What I learned:

  • Going all out to do a good job is admirable, but not when it comes at the cost of those around you. A job should be a means to an end, not an end unto itself.
  • Take time to take a break from work. Find a hobby or spend more time with your family. It will make you a happier and more productive person.


OK, time to tag two more people. Andy Warren and Jack Corbett, you’re it!

Wednesday, December 10, 2008

Hey Mr. DBA, What Permissions Do I Have On This Database?

I get this question at work from time to time. Fortunately SQL 2005\2008 has a built in table valued function to help answer this. It’s called fn_my_permissions and it returns the effective permissions granted to a securable. The syntax is:

fn_my_permissions(securable, 'securable_class')

In simple speak, securable means the table, procedure, function, etc. that you want to know what permissions you have on. Securable_class is the name of the class that corresponds to the securable. Examples of securables are: tables, views, functions, and procedures. Examples of securable classes are:  ASSEMBLY, DATABASE, OBJECT, and SERVER. Note that if you use the value “default” (minus the quotes) for either securable or securable_class SQL Server simply interprets it as NULL.

Where this comes in really useful is when you need to know the effective permissions of someone else besides you. To do this you can use EXECUTE AS to impersonate a login, then call fn_my_permissions to see what that user has. When you’re done, use REVERT to change the login context back to yourself. Note to do this requires IMPERSONATE permissions on the login\user that you’re trying to impersonate; for logins this is implicit if you’re a member of the sysadmin fixed server role and for database users this is implicit if you’ve got db_owner rights.

Examples

  • List your effective permissions on the server
    SELECT * FROM fn_my_permissions(NULL, 'SERVER');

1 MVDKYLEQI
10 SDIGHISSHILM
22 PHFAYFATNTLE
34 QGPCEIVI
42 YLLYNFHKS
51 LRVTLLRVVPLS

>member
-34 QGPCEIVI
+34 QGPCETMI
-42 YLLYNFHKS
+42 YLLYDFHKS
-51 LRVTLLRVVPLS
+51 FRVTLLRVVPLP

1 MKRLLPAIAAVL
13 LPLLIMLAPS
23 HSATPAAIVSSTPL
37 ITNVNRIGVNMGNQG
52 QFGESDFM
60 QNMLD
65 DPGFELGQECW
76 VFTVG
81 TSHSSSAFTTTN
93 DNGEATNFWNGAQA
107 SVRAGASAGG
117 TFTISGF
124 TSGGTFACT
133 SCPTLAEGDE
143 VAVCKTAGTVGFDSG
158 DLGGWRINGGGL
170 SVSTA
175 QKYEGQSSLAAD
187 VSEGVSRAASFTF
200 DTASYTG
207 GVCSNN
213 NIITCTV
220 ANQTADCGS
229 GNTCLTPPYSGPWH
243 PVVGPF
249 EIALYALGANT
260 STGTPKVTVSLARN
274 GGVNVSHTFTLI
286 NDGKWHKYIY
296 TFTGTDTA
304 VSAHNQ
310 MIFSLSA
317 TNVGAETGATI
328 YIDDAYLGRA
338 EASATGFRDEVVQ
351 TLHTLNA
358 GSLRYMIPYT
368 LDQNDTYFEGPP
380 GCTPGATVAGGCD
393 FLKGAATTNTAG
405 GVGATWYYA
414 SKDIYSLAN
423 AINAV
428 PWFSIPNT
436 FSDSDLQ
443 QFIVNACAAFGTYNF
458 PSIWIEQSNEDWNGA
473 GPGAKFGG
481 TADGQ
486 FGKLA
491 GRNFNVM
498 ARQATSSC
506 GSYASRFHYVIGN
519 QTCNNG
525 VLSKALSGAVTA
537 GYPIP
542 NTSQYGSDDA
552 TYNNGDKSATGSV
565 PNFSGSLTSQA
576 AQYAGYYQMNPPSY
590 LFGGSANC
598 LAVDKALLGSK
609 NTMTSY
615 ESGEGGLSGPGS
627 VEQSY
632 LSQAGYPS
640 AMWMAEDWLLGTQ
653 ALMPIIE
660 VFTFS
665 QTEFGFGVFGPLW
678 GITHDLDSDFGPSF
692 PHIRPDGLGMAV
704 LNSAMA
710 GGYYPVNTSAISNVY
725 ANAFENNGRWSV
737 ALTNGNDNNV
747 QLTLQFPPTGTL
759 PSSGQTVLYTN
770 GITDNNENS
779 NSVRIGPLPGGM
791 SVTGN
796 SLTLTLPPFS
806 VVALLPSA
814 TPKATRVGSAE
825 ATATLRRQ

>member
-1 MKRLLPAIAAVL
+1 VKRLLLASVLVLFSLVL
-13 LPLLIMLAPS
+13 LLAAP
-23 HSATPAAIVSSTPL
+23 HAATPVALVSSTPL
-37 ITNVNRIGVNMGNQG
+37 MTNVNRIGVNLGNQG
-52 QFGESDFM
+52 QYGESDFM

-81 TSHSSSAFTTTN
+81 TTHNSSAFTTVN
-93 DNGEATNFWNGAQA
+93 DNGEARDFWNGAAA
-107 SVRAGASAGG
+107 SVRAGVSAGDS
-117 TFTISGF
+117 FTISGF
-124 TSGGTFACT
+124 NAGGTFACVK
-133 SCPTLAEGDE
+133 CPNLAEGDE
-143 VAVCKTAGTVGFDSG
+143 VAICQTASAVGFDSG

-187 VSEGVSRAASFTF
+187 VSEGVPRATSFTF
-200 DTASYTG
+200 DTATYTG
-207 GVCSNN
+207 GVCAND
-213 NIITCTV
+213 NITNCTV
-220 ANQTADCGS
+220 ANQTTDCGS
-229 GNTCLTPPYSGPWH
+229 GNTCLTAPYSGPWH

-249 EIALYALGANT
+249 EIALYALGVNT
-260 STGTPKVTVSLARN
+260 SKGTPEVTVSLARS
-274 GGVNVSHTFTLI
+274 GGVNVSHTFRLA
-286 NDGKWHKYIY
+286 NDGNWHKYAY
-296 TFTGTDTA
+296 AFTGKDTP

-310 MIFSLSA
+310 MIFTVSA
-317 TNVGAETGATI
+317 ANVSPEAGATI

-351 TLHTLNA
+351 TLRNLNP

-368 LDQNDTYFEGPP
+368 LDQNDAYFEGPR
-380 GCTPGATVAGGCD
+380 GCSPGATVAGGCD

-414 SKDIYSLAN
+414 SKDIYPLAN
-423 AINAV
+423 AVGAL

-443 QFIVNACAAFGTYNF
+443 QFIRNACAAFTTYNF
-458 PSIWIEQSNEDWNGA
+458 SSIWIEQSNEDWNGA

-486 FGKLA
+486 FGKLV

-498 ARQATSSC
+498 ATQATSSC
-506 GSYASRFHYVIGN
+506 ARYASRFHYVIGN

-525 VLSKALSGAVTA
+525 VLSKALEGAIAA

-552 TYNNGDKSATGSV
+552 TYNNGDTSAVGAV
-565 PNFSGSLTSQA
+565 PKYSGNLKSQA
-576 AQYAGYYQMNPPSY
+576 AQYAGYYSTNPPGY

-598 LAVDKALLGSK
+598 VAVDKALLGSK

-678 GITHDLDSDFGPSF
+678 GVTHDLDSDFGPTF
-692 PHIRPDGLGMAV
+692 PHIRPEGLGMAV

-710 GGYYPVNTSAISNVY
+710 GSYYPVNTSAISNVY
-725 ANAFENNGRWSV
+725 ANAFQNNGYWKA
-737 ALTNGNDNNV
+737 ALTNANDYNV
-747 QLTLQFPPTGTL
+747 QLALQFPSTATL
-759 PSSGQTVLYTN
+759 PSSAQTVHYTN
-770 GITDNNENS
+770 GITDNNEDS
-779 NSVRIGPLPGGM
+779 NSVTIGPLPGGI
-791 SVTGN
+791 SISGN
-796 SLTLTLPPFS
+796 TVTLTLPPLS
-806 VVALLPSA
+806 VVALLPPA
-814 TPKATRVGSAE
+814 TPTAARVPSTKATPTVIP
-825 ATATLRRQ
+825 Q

• List your effective permissions on the database
    SELECT * FROM fn_my_permissions(NULL, 'DATABASE');
  • List your effective permissions on a procedure
    SELECT * FROM fn_my_permissions('sp_MSforeachtable', 'OBJECT'));
  • List the effective permissions on the database for a server login
    EXECUTE AS LOGIN = 'MYDOMAIN\some.user';
    SELECT * FROM fn_my_permissions(NULL, 'DATABASE');
    REVERT;
  • List the effective permissions on the database for a database user
    EXECUTE AS USER = 'MYDOMAIN\some.user';
    SELECT * FROM fn_my_permissions(NULL, 'DATABASE');
    REVERT;
  • List all securable classes
    SELECT DISTINCT class_desc FROM fn_builtin_permissions(default) ORDER BY class_desc;

Monday, December 8, 2008

A New Look

Just a quick note to point out that I changed the look and feel of this blog. I was a blogging n00b when I started this back in May and wasn’t sure how it should really work; I just knew I wanted to blog and I wanted it to look cool so I spent a few hours surfing around for templates until I found one I liked. After 8 months and 40 posts I realized that an update was in order. For the new look I stated with the “Denim” theme provided by Blogger and dinked around with the CSS to make the content area fluid while keeping the sidebar a fixed width. I’ve also opened up anonymous comments, backlinks, and a few graphics here and there for eye candy. I’m not at the point where I ultimately want to be with how things look, and I’ll work some incremental changes in here and there but the main change is done. I think the design is simple, clean, and provides plenty of room for the most important thing – content.